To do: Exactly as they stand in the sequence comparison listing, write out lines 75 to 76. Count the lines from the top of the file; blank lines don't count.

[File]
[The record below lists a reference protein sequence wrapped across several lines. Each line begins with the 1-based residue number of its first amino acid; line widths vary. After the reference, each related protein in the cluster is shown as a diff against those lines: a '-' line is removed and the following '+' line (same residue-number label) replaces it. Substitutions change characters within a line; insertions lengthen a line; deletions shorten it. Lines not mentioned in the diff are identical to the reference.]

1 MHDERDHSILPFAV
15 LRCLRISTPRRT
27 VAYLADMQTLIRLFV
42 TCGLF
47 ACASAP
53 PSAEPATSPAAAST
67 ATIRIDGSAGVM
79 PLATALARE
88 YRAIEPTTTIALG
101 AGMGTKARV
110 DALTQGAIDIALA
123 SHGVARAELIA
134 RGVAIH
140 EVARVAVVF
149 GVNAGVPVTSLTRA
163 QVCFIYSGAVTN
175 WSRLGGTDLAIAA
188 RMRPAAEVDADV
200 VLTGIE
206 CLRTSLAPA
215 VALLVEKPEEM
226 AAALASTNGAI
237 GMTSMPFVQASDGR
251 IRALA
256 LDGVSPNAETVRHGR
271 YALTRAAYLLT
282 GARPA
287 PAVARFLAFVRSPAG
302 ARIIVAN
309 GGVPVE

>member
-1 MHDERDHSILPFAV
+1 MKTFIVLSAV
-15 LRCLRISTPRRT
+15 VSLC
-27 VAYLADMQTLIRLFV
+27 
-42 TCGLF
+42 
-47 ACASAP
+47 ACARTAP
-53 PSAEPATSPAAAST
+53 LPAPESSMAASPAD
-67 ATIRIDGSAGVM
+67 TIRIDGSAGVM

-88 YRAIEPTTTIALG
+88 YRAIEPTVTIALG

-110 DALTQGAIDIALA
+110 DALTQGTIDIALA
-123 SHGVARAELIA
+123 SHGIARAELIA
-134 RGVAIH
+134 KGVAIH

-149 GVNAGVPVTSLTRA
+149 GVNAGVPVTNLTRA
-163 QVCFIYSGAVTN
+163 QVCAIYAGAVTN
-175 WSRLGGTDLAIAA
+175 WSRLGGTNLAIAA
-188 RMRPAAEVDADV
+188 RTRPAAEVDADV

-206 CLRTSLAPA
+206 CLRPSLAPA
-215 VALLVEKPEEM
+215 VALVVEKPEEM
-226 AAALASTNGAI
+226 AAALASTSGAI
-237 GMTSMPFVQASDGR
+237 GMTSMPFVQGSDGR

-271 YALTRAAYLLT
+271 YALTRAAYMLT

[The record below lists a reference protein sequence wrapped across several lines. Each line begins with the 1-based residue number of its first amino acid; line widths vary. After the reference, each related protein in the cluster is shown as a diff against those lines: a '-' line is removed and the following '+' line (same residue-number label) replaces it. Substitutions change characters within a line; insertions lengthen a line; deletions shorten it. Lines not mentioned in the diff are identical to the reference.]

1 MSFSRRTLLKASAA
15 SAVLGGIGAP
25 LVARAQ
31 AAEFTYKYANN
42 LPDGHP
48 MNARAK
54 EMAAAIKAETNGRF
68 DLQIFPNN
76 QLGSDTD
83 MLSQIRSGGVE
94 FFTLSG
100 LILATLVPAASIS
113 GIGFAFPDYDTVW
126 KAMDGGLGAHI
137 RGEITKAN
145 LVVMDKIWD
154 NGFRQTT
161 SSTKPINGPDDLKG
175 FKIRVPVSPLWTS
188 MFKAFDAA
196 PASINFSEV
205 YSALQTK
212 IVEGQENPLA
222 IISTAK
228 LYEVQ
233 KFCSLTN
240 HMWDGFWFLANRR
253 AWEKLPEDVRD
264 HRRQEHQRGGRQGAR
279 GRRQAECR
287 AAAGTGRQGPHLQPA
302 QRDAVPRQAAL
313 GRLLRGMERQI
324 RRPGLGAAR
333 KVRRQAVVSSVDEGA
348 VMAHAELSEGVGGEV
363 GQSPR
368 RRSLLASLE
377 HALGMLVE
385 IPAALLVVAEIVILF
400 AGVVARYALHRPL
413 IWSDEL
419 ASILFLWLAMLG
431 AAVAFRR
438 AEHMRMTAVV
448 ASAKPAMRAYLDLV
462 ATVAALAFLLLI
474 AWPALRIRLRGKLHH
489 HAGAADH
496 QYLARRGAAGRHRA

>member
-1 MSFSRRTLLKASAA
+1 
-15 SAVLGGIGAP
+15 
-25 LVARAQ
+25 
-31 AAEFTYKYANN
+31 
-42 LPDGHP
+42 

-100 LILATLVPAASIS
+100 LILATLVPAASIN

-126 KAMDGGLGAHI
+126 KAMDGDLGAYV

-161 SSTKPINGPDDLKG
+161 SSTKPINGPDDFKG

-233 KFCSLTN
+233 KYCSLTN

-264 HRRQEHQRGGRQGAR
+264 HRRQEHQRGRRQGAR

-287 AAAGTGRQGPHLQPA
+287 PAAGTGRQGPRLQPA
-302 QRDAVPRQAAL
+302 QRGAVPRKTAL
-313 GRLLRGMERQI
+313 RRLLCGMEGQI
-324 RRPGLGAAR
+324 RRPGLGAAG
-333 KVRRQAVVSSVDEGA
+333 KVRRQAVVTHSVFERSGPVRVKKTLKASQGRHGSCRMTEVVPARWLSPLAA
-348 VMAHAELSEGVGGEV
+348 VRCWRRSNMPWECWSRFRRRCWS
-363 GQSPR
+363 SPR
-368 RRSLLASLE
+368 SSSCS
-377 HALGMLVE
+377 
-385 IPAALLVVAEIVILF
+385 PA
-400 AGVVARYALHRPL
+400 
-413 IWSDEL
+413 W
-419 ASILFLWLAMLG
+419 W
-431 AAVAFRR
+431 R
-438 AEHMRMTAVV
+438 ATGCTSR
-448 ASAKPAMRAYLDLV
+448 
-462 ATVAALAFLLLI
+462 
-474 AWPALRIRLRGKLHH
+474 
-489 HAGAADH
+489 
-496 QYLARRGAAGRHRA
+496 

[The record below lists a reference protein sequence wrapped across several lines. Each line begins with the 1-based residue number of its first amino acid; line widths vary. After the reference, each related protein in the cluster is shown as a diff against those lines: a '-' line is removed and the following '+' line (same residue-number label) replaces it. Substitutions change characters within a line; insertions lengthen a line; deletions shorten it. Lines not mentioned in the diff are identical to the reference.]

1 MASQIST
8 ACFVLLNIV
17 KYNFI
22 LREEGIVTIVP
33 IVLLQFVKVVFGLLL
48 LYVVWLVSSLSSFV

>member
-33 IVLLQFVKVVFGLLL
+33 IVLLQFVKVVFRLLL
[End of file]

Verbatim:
15 SAVLGGIGAP
25 LVARAQ